India's central bank wants banks to limit ownership stakes in capital intensive insurance companies at a maximum 20%, less than half of what the current regulations permit, three sources with knowledge of the discussions told Reuters.
The sources, who asked not to be named as the discussions are private, however said the central bank in 2019 unofficially advised banks seeking to acquire stakes in insurers, to limit such stakes to a maximum of 30%, and more recently directed them to cap stake purchases in insurers at 20%.
"Unofficially, banks have been told that the regulator is not comfortable with lenders increasing their stakes because the insurance business is seen as a money guzzler," one source said.
The RBI wants banks to focus on their main areas of business instead of locking away capital in non-core sectors. The central bank did not respond to a request seeking comment.
The unofficial push suggests the RBI is looking for uniformity around ownership rules for lenders with exposure in the sector, following suggestions made in a working paper by an internal group released in November.
Some lenders such as Kotak Mahindra Bank and State Bank of India have wholly-owned or majority owned insurance subsidiaries, and the paper had suggested that if any lender had more than a 20% stake in an insurer, they should follow a non-operative financial holding company (NOFHC) structure which will ring fence ownership.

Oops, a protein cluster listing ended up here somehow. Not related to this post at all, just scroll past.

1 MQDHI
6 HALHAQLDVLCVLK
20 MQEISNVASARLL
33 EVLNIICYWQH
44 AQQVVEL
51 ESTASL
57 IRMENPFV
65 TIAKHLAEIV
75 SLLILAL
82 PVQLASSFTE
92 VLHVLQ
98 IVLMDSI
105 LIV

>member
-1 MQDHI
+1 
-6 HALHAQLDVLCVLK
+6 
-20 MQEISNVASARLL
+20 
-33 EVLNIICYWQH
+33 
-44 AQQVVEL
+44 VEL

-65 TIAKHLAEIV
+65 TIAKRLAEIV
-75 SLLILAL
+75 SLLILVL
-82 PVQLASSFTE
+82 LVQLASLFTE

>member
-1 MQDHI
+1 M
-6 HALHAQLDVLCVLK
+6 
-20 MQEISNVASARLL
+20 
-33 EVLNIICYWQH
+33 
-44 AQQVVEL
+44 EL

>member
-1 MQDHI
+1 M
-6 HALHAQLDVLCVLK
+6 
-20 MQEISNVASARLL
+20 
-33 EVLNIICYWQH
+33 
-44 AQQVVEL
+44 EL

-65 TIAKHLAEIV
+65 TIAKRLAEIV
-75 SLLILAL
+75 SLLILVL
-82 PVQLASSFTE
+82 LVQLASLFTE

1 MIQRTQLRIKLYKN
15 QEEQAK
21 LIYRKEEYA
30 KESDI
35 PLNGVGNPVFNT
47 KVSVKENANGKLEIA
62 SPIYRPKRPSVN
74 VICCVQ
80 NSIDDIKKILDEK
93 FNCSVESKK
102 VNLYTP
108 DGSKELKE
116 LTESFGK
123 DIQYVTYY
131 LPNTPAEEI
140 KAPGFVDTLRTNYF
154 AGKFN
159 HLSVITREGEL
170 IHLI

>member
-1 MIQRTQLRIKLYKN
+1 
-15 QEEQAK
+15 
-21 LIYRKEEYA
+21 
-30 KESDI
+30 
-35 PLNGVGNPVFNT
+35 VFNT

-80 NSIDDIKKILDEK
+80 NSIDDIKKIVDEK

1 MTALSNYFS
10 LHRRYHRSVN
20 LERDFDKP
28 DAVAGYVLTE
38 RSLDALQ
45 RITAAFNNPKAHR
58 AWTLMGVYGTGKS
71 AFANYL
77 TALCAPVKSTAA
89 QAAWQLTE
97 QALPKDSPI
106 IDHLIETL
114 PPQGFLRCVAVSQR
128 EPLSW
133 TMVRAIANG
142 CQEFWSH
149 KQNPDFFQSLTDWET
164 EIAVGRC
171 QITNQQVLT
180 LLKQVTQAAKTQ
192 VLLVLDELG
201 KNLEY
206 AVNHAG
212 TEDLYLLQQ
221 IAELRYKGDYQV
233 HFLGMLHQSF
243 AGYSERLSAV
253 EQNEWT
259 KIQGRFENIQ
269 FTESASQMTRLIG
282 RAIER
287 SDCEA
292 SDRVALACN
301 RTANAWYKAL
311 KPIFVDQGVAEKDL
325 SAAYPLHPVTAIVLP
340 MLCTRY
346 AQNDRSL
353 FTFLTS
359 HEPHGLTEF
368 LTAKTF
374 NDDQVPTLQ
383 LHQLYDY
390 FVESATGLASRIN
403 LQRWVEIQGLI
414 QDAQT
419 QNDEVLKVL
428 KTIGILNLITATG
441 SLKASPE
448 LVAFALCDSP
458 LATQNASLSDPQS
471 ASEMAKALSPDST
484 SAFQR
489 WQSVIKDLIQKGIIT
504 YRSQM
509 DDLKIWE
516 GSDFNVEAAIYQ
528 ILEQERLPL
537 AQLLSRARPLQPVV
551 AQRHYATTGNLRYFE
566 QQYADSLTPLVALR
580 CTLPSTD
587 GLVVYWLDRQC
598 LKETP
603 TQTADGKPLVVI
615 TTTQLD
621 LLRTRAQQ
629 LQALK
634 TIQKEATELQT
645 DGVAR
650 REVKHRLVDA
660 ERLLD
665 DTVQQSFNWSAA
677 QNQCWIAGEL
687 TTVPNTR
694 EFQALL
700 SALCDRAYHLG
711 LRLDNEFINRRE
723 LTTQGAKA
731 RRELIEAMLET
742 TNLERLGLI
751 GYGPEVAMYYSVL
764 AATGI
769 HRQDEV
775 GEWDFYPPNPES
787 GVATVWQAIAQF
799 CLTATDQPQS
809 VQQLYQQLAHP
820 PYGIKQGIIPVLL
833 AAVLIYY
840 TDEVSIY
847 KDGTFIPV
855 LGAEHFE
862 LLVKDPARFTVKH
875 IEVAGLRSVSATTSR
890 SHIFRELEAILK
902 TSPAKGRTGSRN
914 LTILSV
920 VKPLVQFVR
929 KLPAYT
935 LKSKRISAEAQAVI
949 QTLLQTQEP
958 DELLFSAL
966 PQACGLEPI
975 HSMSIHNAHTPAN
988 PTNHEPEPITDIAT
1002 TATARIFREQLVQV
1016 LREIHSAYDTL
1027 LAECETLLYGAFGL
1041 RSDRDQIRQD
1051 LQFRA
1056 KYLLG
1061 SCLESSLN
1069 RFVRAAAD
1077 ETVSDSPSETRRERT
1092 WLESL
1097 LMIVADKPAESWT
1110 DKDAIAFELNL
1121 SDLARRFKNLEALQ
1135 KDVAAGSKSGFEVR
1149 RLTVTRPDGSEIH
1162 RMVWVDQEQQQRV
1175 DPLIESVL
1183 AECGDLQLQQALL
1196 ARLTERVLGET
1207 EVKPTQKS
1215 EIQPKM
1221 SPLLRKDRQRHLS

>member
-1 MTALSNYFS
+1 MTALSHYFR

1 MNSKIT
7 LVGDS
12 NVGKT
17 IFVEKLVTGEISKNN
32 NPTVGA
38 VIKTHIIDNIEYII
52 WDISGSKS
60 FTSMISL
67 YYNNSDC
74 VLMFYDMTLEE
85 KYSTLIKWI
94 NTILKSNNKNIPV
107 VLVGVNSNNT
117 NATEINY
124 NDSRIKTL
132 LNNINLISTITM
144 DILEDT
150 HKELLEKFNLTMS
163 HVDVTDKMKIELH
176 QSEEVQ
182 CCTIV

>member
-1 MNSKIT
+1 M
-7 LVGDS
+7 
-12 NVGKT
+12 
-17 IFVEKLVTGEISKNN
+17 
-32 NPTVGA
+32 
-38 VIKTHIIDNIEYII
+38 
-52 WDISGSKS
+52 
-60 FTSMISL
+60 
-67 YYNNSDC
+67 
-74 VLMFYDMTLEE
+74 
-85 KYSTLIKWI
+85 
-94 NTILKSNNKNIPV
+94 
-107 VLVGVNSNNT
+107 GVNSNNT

Most lenders are not keen to adopt such a structure on concerns it will hurt shareholder value and limit their capital raising ability, one of the sources said.
Recommendations made by the working paper are under consideration by the RBI and it is not clear when the central bank will act on or implement the suggestions. In light of this, the sources said the RBI was likely to stall on any requests by banks to boost or acquire new stakes in insurers.
The move comes at a time when India is keen to woo foreign investment in its insurance sector. Last month, the government said it would allow foreign direct investment of up to 74% in insurers, up from 49%. Many foreign insurers are expected to explore the opportunity as insurance penetration continues to be low in India.
With fears that banks' bad loans could double amid the COVID-19 pandemic, the RBI does not want banks to lock up money in capital intensive businesses, the sources said.
The RBI may have reservations about banks having more than 20% stakes in any non-core companies, one of the sources said.
Federal Bank, which sought permission from the RBI to increase its stake in Ageas Federal Life insurance after its board approved the deal about a year ago, has still not received RBI approval, one of the sources said.
Federal Bank did not respond to a request seeking comment.
Last year, the RBI had also rejected Axis Bank's application to directly purchase a 17% stake in Max Life.
The transaction was only approved after Axis restructured it and agreed to purchase the stake with two subsidiaries, bringing down the bank's direct ownership share to less than 10%.
Axis Bank did not respond to a request seeking comment on whether it restructured the deal on the advice of the RBI.